As the precursor awards continue unabated until Oscar night, I’m going to be providing a weekly update highlighting the films that have won and lost momentum through the precursor awards (and in some cases other outside influences).
Numerous precursors came out in the last week, many of them from guilds, which should help us set expectations going into the Oscar nominations next week.
But, before we get into this week’s winners and losers, let’s take a look at what’s coming up this week:
Tuesday, Jan. 15 – Visual Effects Society (Nominations) (Official)
Tuesday, Jan. 15 – USC Scripter (Nominations) (Official)
Thursday, Jan. 17 – Publicists (Nominations) (Unconfirmed)
Saturday, Jan. 19 – Producers Guild (Awards) (Official)
Sunday, Jan. 20 – Online Film & TV Association (Nominations) (Official)
Monday, Jan. 21 – Sound Editors (Nominations) (Official)
Monday, Jan. 21 – Razzies (Nominations) (Unconfirmed)
Christian Bale came into the precursors with plenty of citations, but little recognition, but in the last week, he’s picked up several including a high profile nomination from the British Academy (BAFTA) and two awards at the Broadcast Film Critics awards last night (when normally, the group splits the comedy and lead awards)
Mahershala Ali has now won two of the televised precursors. If he wins the Screen Actors Guild (SAG) award, he’ll be almost unstoppable. This is unfortunate for Richard E. Grant.
Bohemian Rhapsody picked up a high profile win from the Golden Globes, but it’s the film’s strong performance at the guild nominationsthat have solidified its potential as a Best Picture nominee, something unthinkable a month ago.
The Favourite may not have been winning major awards from the televised groups, but it’s continued to pick up citations from critics as well as several of the guild precursors.
Regina King won the Supporting Actress award from the broadcast critics, which is the only televised award she can win. She’s won more precursor prizes that anyone else this season, which should mean she’s the prohibitive frontrunner; however, her failure to pick up nominations from the Globes, SAG, and now BAFTA, her chances are shockingly dwindling, even for a nomination.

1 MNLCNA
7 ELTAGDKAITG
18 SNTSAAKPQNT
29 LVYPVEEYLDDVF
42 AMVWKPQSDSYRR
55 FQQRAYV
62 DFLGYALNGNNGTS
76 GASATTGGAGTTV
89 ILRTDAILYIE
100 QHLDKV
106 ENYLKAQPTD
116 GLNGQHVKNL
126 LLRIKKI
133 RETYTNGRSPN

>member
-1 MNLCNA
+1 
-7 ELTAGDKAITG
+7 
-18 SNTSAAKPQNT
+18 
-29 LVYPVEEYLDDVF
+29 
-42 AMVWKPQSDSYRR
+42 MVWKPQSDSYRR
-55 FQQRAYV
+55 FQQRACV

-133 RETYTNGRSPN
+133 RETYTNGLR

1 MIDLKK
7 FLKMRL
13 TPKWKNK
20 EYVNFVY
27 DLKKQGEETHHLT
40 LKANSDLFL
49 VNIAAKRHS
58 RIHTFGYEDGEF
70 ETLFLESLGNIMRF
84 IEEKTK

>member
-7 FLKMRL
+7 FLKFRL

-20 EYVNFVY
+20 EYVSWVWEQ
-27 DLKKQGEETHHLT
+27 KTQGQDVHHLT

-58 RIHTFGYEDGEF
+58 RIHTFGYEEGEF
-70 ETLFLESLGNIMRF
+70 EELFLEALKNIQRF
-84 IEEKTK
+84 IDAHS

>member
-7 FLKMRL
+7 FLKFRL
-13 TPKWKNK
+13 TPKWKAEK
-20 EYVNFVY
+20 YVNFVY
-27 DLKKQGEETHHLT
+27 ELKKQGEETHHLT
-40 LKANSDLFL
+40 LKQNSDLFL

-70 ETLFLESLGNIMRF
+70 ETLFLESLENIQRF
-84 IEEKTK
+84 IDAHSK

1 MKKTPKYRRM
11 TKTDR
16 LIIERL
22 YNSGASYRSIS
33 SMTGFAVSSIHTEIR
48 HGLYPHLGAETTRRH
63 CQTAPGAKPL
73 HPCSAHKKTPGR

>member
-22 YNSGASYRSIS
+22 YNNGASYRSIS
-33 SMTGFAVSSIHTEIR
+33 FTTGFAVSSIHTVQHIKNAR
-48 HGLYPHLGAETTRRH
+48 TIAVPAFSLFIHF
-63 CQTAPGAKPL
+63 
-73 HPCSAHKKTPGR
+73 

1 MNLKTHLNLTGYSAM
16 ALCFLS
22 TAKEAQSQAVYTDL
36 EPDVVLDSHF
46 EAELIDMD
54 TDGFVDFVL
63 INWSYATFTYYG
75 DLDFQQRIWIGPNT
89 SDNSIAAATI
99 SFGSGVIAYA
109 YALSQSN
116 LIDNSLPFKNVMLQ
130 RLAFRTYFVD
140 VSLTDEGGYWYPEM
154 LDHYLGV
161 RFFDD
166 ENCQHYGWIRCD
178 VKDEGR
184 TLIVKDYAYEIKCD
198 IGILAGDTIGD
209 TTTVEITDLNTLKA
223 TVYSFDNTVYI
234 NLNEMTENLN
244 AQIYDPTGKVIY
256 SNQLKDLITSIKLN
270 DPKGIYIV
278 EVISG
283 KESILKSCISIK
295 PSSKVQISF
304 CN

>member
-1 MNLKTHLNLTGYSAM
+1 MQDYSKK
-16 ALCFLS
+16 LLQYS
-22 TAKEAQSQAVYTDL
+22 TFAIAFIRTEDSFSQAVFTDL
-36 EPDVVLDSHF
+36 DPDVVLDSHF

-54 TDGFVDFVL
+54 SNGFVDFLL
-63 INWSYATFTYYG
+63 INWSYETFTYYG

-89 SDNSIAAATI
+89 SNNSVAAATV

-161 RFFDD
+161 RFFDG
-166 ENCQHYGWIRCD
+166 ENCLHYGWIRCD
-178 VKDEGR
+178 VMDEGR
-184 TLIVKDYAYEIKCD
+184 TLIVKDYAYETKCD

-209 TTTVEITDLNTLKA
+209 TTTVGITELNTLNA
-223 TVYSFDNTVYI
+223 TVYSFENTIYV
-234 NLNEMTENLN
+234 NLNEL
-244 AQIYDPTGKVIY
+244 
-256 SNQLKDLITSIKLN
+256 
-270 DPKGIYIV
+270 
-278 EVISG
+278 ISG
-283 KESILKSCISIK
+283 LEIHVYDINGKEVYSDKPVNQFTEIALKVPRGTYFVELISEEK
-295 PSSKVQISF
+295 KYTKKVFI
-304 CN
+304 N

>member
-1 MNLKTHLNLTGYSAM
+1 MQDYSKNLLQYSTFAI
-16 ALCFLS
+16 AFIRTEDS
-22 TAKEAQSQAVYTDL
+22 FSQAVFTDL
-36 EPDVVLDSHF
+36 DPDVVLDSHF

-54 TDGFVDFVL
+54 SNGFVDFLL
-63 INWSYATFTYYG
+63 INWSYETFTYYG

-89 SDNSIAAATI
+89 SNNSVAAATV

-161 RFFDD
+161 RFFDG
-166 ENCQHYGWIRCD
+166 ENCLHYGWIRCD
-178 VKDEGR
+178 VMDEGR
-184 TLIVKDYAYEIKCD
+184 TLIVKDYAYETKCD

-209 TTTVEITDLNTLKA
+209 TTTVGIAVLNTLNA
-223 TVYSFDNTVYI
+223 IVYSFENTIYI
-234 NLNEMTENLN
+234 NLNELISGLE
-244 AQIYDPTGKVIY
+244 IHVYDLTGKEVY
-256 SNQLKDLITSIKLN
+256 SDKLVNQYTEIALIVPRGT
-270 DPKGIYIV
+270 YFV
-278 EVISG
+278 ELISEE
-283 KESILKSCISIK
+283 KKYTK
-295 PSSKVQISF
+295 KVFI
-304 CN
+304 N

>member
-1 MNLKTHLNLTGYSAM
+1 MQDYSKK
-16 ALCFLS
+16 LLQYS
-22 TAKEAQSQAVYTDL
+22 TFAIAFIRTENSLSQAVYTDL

Richard E. Grant was pulling in the lion’s share of precursor awards, but as the televised groups have begun handing out, the popular character actor continues to lose to Oscar winner Mahershala Ali. While it might be tougher for Ali to win a second Oscar, Grant’s chance hinge on doing well with the remaining two televised precursors, SAG and BAFTA.
Rami Malek may be riding high from his win at the Globes, but the rest of precursor season has seen very little for him and losing to Christian Bale last nigh at the Critics’ Choice award isn’t a helpful sign.
If Beale Street Could Talk is a critics’ darling, picking up numerous citations all season, but it’s starting to follow the Carol trajectory with the latter awards. With high profile failures at the Directors Guild of America, American Society of Cinematographers, and securing a scant two nominations from BAFTA, the film has quickly faded as a contender and while it once seemed assured of a Best Picture nomination, those chances have diminished significantly.
A Star Is Born started off the season strong, but has stumbled a great deal since. It got a large number of nominations at BAFTA, but supporting actor Sam Elliott was ignored. It won song and tied for Actress at the Critics’ Choice last night, but has struggled to win other awards this season. While it’s sure to do solidly when the Oscar nominations come out, it’s chances at winning have cratered.
First Reformed was doing well with critics, but has faltered heavily with the later industry group. Ignored by BAFTA and every guild so far to announce (even the Writers Gild of America), makes it very difficult for the film to pull itself out of the spiral and land nominations. Ethan Hawke and writer Paul Schrader still have better odds at Oscar nominations, but those odds have diminished quite a bit and wins seem highly unlikely.